For life we introduce three comparable levels: an optimisation level; a constraints level, and a material level. These are outlined in Table 1 and defined below. This approach is justified by the widely held premise that life be understood in terms of adaptive information. The hierarchy follows directly from this assumption and makes no strong claim that life is a computation. Furthermore these ontological levels should not be confused with physical-spatial levels. For example, optimization takes place at many physical levels from basic molecular mechanisms through to ecosystem engineering. In this way there can be vast numbers of nested realizations of these three levels. A few examples are listed in Table 2.
Level 3: optimization Life is required to maximize fitness, minimize the dissipation of metabolic free energy, efficiently encode adaptive information, and achieve strategic stability in the face of competitors (e.g., Walker and Davies 2013). The abstract frameworks at this level include the logical elements of the problem, measures of information, free energy, algorithmic complexity, and geometry. The biological theories that address these frameworks include, population and quantitative genetics, evolutionary game theory, and adaptive dynamics.
Level 2: constraints General principles of the physical/material world impose largely unavoidable constraints on what is being optimized at Level 3 (Schrodinger 1944; Goldenfeld et al. 2017; Goldenfeld and Woese 2011; Walker 2017; Kempes et al. 2019; Bialek 2012; Kaneko 2006; Walker et al. 2018). These include architecture (dimension, topology, conservation laws) and design principles. Biological theories that touch on these constraints include reaction-diffusion systems and pattern formation (Turing 1952), allometric scaling laws (Schmidt-Nielsen and Knut 1984; Niklas 1994; Savage et al. 2004; West and Brown 2005), canalization through regulatory interactions, mendelian segregation and its violations, the central dogma and its violations, and information aggregation mechanisms to include population coding and winner take all dynamics.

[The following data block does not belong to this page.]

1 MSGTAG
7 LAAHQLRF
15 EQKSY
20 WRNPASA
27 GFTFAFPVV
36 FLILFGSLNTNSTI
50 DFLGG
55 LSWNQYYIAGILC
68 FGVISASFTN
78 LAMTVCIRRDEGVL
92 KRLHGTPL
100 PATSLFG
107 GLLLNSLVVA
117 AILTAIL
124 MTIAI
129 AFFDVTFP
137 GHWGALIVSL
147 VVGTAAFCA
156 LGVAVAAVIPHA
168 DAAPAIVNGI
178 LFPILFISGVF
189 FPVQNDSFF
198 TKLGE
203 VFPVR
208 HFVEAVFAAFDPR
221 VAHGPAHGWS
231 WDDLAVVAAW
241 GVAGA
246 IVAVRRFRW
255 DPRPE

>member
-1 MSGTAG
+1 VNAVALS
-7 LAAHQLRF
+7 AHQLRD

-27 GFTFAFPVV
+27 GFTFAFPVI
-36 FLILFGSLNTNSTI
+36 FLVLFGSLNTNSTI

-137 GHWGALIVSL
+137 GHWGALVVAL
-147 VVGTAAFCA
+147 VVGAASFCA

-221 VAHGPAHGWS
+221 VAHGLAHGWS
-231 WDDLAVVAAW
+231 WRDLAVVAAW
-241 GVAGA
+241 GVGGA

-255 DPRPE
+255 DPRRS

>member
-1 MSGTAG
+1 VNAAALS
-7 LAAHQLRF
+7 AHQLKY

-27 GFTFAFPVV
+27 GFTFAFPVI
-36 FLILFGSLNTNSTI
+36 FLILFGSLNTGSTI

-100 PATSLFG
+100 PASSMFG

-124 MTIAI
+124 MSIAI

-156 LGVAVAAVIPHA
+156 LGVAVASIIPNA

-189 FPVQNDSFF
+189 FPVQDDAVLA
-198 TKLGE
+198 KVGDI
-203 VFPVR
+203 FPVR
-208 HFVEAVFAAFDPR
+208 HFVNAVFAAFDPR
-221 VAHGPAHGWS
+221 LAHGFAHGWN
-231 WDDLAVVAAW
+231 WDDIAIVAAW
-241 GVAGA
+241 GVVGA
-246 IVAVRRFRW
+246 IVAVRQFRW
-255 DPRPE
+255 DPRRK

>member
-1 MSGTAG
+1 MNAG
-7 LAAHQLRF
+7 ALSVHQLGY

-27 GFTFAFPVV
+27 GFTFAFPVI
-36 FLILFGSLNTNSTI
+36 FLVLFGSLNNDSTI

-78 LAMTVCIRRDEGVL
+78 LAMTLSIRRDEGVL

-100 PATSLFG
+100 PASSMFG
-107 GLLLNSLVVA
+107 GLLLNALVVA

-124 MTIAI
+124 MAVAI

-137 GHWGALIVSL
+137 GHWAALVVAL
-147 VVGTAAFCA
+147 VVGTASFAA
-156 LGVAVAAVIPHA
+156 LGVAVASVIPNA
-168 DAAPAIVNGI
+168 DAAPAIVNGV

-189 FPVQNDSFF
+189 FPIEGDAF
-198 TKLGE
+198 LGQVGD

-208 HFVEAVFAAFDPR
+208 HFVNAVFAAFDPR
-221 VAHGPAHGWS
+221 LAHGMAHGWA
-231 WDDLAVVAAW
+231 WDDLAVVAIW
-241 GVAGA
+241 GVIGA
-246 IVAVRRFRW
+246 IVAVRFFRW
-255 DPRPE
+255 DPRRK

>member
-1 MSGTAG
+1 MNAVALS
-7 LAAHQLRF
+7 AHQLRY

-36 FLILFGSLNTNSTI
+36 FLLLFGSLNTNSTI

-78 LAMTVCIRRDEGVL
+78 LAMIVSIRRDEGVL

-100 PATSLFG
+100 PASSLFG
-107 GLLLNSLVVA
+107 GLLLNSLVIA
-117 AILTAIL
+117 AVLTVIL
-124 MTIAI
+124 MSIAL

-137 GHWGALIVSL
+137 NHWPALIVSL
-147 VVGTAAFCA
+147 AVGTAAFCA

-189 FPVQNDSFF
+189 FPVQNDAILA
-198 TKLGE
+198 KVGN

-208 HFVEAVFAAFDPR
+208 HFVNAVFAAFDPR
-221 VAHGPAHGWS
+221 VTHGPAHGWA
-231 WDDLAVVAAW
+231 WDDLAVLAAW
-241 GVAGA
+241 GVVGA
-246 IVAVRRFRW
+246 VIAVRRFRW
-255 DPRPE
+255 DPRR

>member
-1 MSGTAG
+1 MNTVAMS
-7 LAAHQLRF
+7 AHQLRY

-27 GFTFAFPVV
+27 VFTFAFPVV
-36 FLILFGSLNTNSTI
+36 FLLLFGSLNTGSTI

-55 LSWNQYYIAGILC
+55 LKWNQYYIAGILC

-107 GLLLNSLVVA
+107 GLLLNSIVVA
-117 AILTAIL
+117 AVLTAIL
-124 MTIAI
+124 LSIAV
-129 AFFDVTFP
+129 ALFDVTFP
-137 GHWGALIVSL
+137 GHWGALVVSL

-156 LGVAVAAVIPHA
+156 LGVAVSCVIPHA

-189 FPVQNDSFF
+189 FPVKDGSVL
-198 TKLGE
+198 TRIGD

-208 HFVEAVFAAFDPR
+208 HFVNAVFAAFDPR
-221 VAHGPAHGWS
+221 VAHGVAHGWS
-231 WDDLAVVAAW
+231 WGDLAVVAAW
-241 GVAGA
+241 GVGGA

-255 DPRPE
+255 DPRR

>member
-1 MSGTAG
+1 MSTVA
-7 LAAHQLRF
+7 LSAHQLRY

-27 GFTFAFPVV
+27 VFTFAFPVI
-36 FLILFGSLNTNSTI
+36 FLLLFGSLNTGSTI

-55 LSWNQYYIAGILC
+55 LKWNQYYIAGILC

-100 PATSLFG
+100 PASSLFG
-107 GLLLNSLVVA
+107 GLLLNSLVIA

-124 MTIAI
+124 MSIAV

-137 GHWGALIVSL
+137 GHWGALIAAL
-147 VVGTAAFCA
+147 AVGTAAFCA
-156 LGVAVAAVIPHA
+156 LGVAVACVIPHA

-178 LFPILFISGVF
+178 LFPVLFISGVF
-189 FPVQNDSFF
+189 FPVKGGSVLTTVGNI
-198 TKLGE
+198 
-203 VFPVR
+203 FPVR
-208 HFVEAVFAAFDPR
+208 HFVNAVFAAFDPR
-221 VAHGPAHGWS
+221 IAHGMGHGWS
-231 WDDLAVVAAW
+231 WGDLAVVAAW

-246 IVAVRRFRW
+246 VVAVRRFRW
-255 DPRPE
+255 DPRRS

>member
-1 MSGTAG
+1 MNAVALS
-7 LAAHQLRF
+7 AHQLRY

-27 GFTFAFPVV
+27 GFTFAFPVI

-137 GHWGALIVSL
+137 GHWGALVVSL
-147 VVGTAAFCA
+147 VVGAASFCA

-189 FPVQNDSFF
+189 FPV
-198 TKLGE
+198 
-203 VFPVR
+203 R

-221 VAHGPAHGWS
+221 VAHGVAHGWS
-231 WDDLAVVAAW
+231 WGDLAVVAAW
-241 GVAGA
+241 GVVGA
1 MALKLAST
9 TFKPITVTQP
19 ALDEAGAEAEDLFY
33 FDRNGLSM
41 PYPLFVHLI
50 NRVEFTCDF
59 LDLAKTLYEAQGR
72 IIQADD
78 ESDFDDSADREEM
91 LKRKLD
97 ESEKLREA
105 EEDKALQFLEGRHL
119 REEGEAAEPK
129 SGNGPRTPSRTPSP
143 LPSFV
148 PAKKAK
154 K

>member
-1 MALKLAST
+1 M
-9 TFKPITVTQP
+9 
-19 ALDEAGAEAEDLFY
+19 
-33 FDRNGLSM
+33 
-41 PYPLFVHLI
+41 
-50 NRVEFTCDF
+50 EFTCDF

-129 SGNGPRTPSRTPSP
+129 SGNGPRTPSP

Level 1: materials The physical and chemical properties of matter are felt and impose limitations on the scope of Level 2 and 3. These include much of inorganic and organic chemistry, principles of kinematics, self-assembly, and biophysical laws. Biological theories at this level include the cell theory, molecular dynamics and protein folding, cell-sorting dynamics, and a variety of mesoscopic laws such as Lewis’ law (Lewis 1928).
Figure 1 provides an illustration of how these three levels relate to one another, where one can see clearly interrelated evolutionary trajectories at each of the three levels. Classic evolutionary processes are realized in L1 describing the origin and diversification of lineages. All evolutionary motion in L1 is constrained by both physical conservation laws (e,g, conservation of energy) and evolved constraints (e.g., allometry) described as acceptable paths through the space of L2. And paths through L1 and L2 are guided by principles in L3 (e.g., natural selection). The extant-centric perspective on life involves inferences made from comparisons among all terminal branches of a tree, typically in L1, whereas the history-centric perspective encompasses an entire evolutionary tree in L1. L2 and L3 coarse grain the trajectories in L1 and L2 and represent a decoherent history of life—that is, families of fine-grained histories in L1 map onto fewer trajectories or points in L2 and L3.
This framework highlights the complicated connections among the levels. First, and most simply, the rates of evolution in each level will drastically differ. Typically, large changes will occur in L1 that do not change the constraints that these materials follow in L2 or the optimization principles in L3. For example, body mass might change relatively quickly across generations or taxa, but the scaling of mass with metabolism will be largely invariant. Contrariwise, small changes in L1 might lead to large shifts in L3. For example, mutations that influence the body plan or the rate of mutation can change the way that selection operates on populations. For example, a genome can undergo selection for specific GC content by selecting among synonymous codons with no change to the overall phenotype, except in the environmental requirements of the organism (e.g. Mann et al. 2010). This would be a material constraint of the environment imposing selection on the genotype where the selection for whole organism characteristics influences the genotype independently from the phenotype. The properties of the organism change but not through the genotype-to-phenotype mapping since that is preserved at the level of the amino acid coding.
L2 and L3 are most directly connected to universal abstract and mathematical principles and thus the non-living universe. L2 introduces anisotropies and biases on L3 through energetic and informational constraints, and while somewhat contingent, these will always appear in one form or another. L3 principles describes variational principles, one of which is evolution by natural selection, which is required by any form of life. And L1 is the most path-dependent, contingent, and constrained by L2 and L3.